Canadian multi-instrumentalist Esther Spiegelman — and group Let’s Be Giants have released their new single, “I Don’t Mind”.
Landing ahead of the Montreal-based band’s forthcoming album, Fade In / Fade Out, the song features simple lyrics with a profound message; Spiegelman both implores you to listen, and also hear what she’s feeling, what she’s wishing, and what she’s needing.
Drawing on the nostalgia of 90s soundscapes — think Liz Phair asking Dolores O’Riordan to the dance, only to find out that Mazzy Starr was the opening band — “I Don’t Mind” lulls you into memories of heartbreak, but with an air of hope that you’ll survive this, too.
Having fronted several outfits over her tenure as a singer/songwriter, it was Spiegelman’s assembly of Let’s Be Giants where she found her niche. After recruiting Jeremie Dallaire on guitar, Matt Wozniak on bass, and Simon Pesant on drums, songs Spiegelman had started penning began to take a life form all their own.
“Esther often writes songs about being in her own head, and in her own world, where she can view things the way she wants to,” says the band. “As an introvert, she writes a lot about what goes on in her mind, and often references not wanting to go out into the real world.
“‘I Don’t Mind’ is the perfect example of that,” they continue. “It’s especially the ‘I don’t mind, change my mind’ lyrics that provide listeners with the possibility of change and hope.”
As a song that delves into the core of ‘human spirit,’ and challenges it to leave it all on the dance floor, the subsequent music video is another brainchild of Spiegelman where she found her creativity not only in song and on-screen but also behind the lens.
The ‘walk, sing, think, speak, cry, cringe, beg, plead, play it out, dance it out, figure it out’ nature of the video is immersive, and its cleverly drawn animated features keep audiences’ interest piqued. Hand-crafted by Spiegelman and her co-director, Dominic Levert, the pair had mere days to assemble the crayon drawings, storyboard the set, determine the appropriate shots, and see their concept through to translate to video.
Citing, and albeit jokingly, they recall never having “worked that much” in a three-day period, the effort pays off in fastidious ways. The detail in post-production with live and animated elements, mingling with the ingenuity of the whimsical indie-rock melody of the song, produces a snapshot in time — from losing it all, but clinging to the aspiration of winning one day again.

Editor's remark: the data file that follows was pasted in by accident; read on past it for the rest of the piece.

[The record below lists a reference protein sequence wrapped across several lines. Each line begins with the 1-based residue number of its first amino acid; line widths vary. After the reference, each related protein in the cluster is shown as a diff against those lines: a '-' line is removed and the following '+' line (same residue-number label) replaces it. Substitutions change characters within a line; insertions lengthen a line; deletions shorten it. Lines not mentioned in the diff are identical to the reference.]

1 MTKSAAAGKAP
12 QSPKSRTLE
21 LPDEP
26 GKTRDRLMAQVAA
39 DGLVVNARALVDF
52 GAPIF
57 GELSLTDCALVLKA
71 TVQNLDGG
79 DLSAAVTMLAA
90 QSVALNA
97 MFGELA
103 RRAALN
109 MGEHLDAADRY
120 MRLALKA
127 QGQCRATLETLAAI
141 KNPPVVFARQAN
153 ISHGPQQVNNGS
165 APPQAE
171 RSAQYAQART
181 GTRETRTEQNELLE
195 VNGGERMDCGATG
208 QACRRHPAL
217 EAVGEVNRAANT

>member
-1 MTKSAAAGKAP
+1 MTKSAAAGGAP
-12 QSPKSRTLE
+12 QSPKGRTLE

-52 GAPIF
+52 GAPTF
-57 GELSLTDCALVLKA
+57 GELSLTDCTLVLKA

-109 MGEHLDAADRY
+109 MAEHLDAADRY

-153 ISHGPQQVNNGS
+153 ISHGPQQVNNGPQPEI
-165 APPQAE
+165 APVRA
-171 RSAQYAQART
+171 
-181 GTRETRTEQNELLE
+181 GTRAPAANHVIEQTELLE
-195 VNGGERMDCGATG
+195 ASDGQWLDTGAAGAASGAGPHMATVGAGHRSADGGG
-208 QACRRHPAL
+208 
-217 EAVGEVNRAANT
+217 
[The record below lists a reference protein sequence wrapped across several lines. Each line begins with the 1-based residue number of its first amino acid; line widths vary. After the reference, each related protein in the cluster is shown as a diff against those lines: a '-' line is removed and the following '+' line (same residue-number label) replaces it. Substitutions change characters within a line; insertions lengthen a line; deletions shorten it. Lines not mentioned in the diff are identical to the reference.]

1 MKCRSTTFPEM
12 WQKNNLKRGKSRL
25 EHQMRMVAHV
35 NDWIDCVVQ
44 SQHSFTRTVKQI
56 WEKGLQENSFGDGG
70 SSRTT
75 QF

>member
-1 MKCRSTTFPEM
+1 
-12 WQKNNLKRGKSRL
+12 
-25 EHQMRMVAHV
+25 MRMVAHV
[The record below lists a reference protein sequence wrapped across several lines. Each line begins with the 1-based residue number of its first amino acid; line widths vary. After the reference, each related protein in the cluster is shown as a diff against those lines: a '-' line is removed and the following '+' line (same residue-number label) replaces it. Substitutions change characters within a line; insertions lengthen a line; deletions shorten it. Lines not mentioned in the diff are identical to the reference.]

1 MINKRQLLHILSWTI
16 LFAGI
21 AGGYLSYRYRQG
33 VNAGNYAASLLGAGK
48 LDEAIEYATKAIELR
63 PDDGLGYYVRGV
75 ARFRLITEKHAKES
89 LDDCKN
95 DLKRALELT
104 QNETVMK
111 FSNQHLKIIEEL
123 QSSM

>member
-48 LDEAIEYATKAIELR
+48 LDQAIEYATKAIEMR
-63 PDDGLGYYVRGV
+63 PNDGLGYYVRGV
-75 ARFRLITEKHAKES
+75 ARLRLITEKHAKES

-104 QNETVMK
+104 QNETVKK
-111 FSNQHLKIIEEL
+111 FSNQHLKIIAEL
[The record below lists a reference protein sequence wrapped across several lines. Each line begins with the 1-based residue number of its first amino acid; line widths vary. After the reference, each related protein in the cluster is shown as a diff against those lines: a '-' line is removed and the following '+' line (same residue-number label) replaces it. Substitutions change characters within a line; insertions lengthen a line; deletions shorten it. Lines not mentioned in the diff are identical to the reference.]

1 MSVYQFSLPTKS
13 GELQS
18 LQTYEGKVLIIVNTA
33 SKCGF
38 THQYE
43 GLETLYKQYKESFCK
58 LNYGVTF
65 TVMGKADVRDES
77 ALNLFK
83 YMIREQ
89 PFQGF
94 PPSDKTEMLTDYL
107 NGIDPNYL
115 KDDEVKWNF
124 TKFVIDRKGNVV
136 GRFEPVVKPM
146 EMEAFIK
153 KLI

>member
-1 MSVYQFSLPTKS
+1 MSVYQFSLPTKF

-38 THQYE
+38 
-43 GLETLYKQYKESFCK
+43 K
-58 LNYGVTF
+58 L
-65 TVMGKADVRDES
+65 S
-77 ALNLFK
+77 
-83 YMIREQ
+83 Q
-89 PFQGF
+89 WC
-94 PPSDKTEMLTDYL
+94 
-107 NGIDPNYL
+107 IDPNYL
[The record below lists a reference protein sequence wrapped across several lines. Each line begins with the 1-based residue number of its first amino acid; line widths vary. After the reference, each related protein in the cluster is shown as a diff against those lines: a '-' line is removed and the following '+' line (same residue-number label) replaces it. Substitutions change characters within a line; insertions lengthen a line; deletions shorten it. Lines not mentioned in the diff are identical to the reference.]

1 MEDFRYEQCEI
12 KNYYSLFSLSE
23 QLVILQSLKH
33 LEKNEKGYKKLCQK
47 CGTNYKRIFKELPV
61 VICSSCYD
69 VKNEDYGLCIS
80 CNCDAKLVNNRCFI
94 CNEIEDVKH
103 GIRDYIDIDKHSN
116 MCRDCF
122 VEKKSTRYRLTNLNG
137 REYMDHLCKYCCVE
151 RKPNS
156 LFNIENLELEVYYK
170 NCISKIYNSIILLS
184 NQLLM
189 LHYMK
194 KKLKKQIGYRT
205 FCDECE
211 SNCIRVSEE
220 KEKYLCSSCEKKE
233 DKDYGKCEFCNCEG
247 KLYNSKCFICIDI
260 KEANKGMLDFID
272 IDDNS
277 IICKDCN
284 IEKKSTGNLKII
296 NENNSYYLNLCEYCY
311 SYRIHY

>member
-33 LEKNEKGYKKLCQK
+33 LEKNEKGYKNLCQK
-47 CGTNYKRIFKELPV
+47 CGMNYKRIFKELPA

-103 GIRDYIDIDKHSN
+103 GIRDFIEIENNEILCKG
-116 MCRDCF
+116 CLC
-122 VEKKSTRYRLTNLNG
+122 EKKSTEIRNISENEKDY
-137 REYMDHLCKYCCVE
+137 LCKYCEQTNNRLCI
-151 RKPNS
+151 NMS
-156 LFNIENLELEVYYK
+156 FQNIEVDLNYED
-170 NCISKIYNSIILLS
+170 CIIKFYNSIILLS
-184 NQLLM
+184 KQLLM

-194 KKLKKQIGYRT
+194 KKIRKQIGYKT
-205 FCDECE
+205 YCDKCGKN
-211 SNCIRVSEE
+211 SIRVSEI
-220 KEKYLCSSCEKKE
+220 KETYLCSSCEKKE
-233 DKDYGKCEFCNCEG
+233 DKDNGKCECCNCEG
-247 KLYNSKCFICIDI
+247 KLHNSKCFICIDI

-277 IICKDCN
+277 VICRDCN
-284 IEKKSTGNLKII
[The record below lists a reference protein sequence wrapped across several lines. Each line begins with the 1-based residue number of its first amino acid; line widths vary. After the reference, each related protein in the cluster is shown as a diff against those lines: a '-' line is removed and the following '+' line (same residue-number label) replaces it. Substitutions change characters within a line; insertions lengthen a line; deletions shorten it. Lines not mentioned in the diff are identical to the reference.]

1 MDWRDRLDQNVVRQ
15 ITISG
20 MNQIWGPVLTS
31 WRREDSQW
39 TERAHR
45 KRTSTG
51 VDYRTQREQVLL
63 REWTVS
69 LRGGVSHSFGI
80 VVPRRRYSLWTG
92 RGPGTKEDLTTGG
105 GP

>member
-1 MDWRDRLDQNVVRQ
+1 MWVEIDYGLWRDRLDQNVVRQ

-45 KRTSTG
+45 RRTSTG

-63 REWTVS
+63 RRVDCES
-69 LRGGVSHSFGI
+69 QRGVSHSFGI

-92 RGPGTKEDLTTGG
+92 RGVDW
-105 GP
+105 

“The post production that came after the filming was even more time consuming than everything we had done so far,” the band explains. “Esther took the lead in post production, and literally learned how to animate to make this video possible. Because of the learning curve of it all, it ended up taking about 100 hours longer than anticipated.
“But she was determined,” they continue. “She got it looking how she originally envisioned it, bringing all her crayon-coloured illustrations to life frame by frame — of course, with the help of Dominic, who showed her the ropes and prepped mostly everything for post production.”
The results are a transcendent and brightly coloured visual for a contrastingly melancholy song.
Check it out below, and find out more about Let’s Be Giants via our mini-interview.
First off, care to introduce yourself to our readers?
My name is Esther and I’m the singer-songwriter for Montreal’s Indie rock band Let’s Be Giants. I’ve been a songwriter most of my adult life and have taken many influences from the artists I used to listen to as a teenager alongside the artists that inspire me today.
I come from a background of music that is split down the middle of acoustic folk and 90s alternative rock which makes an interesting mix in my songwriting style for Let’s Be Giants.
I taught myself how to play the guitar when I was 17 and the songs started to just flow out of me. I started my career in music collaborating with mostly any musicians I came in contact with and formed a couple of short-lived bands through the early 2000s. Soon after I went solo for a while to try and find my sound and put out a couple of singles and EP’s under the name Esther S. I put myself through audio engineering school to better understand how sound works and to finally be able to record and mix my own projects. My first EP ‘Beneath the Blue’ with my current project Let’s Be Giants has been some of my proudest work in terms of songwriting and the production process. It has led me to produce and record our upcoming album Fade In Fade Out which will be my first full-length album since I began my career as an independent songwriter.
I have always been fascinated with sound and music and how it all comes together, as a multi-instrumentalist I would still say my strongest instrument is my voice and I’m always looking for new ways to push myself out of my comfort zone with my singing and songwriting.
I am super grateful for my band that allows me to get my songs up to their fullest potential and create something I can really get behind and share with the world.